Iain Paul Barker v Confiànce Ltd

JurisdictionEngland & Wales
JudgeMr Justice Morgan
Judgment Date08 November 2018
Neutral Citation[2018] EWHC 2965 (Ch)
CourtChancery Division
Docket NumberCase No: HC-2017-001868
Date08 November 2018

[2018] EWHC 2965 (Ch)





Royal Courts of Justice

Rolls Building, Fetter Lane, London, EC4A 1NL


Mr Justice Morgan

Case No: HC-2017-001868

Iain Paul Barker
(1) Confiànce Ltd
(2) Euan Barker (a child by his litigation Friend Deborah Barker)
(3) Stuart Brown
(4) Joan Barker
(5) Ingrid Heywood
(6) Margot White


(7) Tom Barker (a child by his litigation Friend Susan Mary Glover)
(8) Freya Barker (a child by her litigation Friend Susan Mary Glover)


(9) Alison Meek (former litigation friend to Euan Barker)
(10) Lauren Chadwick (a child)
(11) Rowan Barker (a child by his litigation friend Deborah Barker)
Third Party Respondents

Stephen Moverley Smith QC and Adam Cloherty (instructed by Memery Crystal LLP) for the Claimant

Elspeth Talbot Rice QC and Emer Murphy (instructed by Reynolds Porter Chamberlain LLP) for the First Defendant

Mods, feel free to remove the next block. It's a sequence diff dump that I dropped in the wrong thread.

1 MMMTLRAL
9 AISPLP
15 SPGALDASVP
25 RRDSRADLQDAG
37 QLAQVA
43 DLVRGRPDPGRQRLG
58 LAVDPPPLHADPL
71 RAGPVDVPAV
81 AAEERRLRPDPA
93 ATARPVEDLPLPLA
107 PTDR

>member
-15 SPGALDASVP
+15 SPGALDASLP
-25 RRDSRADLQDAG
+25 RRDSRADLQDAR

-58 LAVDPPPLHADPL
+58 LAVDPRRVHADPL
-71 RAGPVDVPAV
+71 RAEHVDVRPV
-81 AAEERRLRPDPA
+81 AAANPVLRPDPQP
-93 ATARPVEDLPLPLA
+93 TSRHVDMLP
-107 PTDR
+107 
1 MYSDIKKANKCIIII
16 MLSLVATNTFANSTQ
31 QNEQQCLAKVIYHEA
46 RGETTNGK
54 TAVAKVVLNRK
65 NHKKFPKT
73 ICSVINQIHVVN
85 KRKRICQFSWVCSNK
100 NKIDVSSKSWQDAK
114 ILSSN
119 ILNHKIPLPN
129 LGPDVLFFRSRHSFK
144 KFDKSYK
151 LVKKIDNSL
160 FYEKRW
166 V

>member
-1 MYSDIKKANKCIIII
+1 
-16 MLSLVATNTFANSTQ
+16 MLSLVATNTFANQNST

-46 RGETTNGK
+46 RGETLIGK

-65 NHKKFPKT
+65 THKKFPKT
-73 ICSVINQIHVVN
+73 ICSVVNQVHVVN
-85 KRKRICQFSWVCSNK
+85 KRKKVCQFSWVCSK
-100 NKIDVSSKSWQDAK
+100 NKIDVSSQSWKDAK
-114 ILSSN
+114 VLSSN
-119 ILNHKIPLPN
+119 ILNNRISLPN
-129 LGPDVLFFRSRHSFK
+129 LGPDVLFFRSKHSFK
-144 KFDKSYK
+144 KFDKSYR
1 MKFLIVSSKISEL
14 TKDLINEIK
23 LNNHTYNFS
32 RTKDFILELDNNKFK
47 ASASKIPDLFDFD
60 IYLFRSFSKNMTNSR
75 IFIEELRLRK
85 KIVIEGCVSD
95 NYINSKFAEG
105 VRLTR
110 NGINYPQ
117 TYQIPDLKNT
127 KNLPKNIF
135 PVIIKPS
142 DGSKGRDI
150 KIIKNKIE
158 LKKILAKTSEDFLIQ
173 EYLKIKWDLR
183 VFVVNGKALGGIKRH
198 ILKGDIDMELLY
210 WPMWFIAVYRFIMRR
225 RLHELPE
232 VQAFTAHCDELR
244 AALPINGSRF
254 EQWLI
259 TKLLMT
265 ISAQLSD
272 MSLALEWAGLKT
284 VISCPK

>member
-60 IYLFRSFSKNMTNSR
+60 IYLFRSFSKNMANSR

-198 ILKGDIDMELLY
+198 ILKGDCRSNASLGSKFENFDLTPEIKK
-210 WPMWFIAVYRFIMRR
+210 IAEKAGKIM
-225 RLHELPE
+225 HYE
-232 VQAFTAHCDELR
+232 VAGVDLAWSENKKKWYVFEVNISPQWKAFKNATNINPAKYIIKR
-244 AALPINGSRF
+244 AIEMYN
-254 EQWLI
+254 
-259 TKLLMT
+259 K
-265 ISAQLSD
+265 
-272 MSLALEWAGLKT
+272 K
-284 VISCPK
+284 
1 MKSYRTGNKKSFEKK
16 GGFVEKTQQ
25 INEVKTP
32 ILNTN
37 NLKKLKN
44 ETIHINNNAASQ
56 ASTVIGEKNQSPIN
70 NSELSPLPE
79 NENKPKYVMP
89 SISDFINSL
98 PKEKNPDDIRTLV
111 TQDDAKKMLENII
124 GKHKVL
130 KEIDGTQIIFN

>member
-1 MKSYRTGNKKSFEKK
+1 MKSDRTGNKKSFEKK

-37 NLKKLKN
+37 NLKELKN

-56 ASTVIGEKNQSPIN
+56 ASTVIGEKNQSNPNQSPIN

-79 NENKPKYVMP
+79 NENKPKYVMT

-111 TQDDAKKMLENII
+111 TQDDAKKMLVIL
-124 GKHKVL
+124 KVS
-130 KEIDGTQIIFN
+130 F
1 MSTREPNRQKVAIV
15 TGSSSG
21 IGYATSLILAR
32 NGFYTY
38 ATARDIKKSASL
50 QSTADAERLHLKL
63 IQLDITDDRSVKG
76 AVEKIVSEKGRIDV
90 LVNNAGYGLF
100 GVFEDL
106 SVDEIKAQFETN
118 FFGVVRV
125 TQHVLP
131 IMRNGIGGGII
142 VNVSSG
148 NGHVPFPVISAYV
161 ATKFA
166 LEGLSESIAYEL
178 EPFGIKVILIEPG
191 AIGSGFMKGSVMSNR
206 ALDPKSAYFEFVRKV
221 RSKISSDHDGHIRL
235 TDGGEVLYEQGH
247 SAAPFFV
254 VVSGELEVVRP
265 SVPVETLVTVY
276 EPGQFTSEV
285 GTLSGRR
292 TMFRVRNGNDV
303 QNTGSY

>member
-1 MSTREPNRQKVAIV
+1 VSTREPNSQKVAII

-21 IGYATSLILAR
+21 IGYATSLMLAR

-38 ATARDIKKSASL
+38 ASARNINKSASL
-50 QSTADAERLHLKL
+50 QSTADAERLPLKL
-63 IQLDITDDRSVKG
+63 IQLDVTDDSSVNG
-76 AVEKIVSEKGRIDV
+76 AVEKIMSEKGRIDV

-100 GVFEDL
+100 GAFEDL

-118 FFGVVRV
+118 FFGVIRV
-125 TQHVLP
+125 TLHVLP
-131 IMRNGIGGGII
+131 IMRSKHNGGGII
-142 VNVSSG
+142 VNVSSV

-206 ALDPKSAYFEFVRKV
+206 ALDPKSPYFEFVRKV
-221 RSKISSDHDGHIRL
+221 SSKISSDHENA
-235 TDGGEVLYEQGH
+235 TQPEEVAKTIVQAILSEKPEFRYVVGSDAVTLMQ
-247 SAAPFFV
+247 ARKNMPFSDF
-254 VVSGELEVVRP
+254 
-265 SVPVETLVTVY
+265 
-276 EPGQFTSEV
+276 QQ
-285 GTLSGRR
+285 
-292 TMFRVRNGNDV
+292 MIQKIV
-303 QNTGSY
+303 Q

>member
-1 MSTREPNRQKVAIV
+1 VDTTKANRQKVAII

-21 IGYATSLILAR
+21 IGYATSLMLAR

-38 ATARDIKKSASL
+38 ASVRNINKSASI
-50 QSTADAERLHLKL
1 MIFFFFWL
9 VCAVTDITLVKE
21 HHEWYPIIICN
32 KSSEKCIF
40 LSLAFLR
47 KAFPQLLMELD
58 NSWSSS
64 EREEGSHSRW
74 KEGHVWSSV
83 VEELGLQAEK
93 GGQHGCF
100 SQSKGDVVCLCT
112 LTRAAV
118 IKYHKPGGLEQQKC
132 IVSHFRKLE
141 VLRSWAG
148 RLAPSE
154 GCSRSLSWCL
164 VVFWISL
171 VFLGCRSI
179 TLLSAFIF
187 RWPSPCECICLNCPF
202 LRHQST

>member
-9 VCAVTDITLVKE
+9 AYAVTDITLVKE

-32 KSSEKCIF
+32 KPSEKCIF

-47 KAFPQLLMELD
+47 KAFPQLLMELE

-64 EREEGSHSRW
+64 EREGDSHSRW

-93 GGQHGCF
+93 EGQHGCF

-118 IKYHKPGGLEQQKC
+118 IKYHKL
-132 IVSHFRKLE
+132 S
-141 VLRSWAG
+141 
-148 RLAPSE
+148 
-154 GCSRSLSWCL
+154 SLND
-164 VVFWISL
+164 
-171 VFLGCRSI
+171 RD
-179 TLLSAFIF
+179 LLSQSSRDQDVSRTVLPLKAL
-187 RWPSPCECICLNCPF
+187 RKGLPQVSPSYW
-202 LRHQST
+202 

Jonathan Seitler QC and Stephen Hackett(instructed by Mishcon de Reya LLP) for the Applicants

Hearing dates: 3 October 2017, 30 and 31 July 2018 and 5 October 2018

Judgment Approved

Mr Justice Morgan

The Hon



This is an application by Tom and Freya Barker for an order pursuant to CPR 19.7(7) to the effect that the court should direct that an earlier order of the court, made by Asplin J on 25 July 2014, is not binding on them.


The facts, or some of them, which form the background to this application, have been considered by the courts on earlier occasions. Some of the relevant background was considered in detail in the context of a professional negligence claim which was tried by Roth J. He gave his judgment, dismissing the claim, on 23 March 2016: see Barker v Baxendale Walker Solicitors [2016] EWHC 664 (Ch). Some more of the background facts were the subject of proceedings which were determined by Marcus Smith J on 19 June 2017: see Twin Benefits Ltd v Barker [2017] EWHC 1412 (Ch). Then, an appeal to the Court of Appeal from the judgment of Roth J was allowed on 8 December 2017: see Barker v Baxendale Walker Solicitors [2018] 1 WLR 1905.